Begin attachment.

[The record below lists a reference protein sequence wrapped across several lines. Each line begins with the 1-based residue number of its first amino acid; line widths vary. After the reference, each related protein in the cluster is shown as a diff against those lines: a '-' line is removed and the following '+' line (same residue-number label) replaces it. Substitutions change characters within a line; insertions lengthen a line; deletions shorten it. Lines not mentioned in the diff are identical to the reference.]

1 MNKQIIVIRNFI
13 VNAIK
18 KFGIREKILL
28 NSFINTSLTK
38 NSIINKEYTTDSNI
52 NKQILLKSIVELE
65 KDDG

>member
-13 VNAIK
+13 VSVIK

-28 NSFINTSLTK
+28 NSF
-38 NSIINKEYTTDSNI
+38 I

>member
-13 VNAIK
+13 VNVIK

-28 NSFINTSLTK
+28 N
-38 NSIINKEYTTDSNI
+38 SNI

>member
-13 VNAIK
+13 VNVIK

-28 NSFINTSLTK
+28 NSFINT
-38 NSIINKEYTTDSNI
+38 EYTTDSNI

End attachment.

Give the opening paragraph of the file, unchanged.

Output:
[The record below lists a reference protein sequence wrapped across several lines. Each line begins with the 1-based residue number of its first amino acid; line widths vary. After the reference, each related protein in the cluster is shown as a diff against those lines: a '-' line is removed and the following '+' line (same residue-number label) replaces it. Substitutions change characters within a line; insertions lengthen a line; deletions shorten it. Lines not mentioned in the diff are identical to the reference.]